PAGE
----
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Voter ID Sanity & Insanity

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Well-known member
Feb 10, 2005
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Montgomery, Al
WASHINGTON — New state voter ID laws don’t violate minorities’ civil rights and are necessary to ensure fair elections, former Alabama congressman Artur Davis said Thursday.

Davis, a former Democrat who switched to the GOP in May and has established residency in Virginia, dismissed concerns raised by some civil rights activists that laws imposing tougher voter ID standards have the same goal — to suppress minority voter turnout — as the violent tactics used against blacks during the 1960s civil rights movement.

Holding up his Virginia driver’s license at a voter ID forum held at the conservative Heritage Foundation, Davis said, “It is not a billy club, it’s not a fire hose. It’s not some kind of a weapon or club that Southern sheriffs used to use to keep people from voting or participating. It’s a tiny, little photo ID.”

But Benard Simelton, president of the NAACP Alabama State Conference in Athens, said many minority voters, especially those who are elderly, lack photo ID and can’t afford to buy one just to cast a ballot.

Requiring that such voters obtain birth certificates or otherwise go out of their way to get a state-approved ID is a form of voter suppression because they will choose not to vote instead, Simelton said.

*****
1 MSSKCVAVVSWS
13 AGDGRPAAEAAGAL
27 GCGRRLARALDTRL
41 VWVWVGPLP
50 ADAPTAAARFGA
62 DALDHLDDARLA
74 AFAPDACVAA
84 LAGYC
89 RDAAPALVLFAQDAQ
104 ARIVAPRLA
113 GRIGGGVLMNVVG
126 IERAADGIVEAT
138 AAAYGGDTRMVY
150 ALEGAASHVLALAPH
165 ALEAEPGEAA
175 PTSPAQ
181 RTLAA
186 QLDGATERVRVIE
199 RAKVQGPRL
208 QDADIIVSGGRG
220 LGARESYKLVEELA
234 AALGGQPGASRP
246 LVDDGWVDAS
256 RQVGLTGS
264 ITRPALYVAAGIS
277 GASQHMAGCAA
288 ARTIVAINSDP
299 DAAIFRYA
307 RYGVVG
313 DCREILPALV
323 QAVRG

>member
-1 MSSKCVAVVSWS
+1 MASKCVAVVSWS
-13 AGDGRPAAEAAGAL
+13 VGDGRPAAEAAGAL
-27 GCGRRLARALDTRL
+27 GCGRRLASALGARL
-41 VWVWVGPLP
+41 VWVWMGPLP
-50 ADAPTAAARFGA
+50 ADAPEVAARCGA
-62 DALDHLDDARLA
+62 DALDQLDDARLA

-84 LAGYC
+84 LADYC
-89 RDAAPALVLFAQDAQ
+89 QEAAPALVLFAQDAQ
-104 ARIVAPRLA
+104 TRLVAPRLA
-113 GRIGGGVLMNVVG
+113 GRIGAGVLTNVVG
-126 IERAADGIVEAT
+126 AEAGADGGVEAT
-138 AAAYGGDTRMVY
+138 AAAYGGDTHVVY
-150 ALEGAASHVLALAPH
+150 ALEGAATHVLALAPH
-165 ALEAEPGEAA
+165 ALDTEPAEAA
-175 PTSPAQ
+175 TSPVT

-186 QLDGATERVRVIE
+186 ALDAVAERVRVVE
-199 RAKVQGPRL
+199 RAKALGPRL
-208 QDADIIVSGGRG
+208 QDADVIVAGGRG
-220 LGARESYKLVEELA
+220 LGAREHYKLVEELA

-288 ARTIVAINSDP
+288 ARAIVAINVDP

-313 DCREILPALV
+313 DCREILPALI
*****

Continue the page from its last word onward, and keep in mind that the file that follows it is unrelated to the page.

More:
“Where is all this fraud that they are talking about where people are voting in other people’s names?” he said. “This is just one more thing that certain elements in our society are trying to do to disenfranchise and discourage people from voting.”

Simelton said he’s especially disappointed that Davis, who’s black, is pushing for voter ID laws, saying Davis’ former constituents in Birmingham and Selma will be hurt the most by Alabama’s voter ID law. Alabama is one of 30 states that require voters to show some form of ID before they can cast a ballot.

Davis once was a rising star in the Democratic Party and a strong supporter of President Barack Obama. Davis now says he’ll vote for GOP challenger Mitt Romney in November and may run as a Republican for state office or a congressional seat in Virginia.

He lost his 2010 bid to become Alabama’s first black governor after saying he didn’t need the minority vote to win.

“It seems that his views and everything else have changed since he didn’t win the governorship down here in Alabama,” Simelton said. “We still pray for him.”

For now, voters in Alabama don’t have to show a photo ID. Election officials will accept other proof of eligibility, such as a utility bill. But the state has passed a law that requires voters to show a photo ID beginning in 2014.

For that law to take effect, the Justice Department must approve it under a “preclearance” requirement prompted by Alabama’s past history of racial discrimination at the polls. The state has yet to submit the law for approval.

Justice officials have struck down similar laws in South Carolina and Texas — two states also subject to preclearance requirements.

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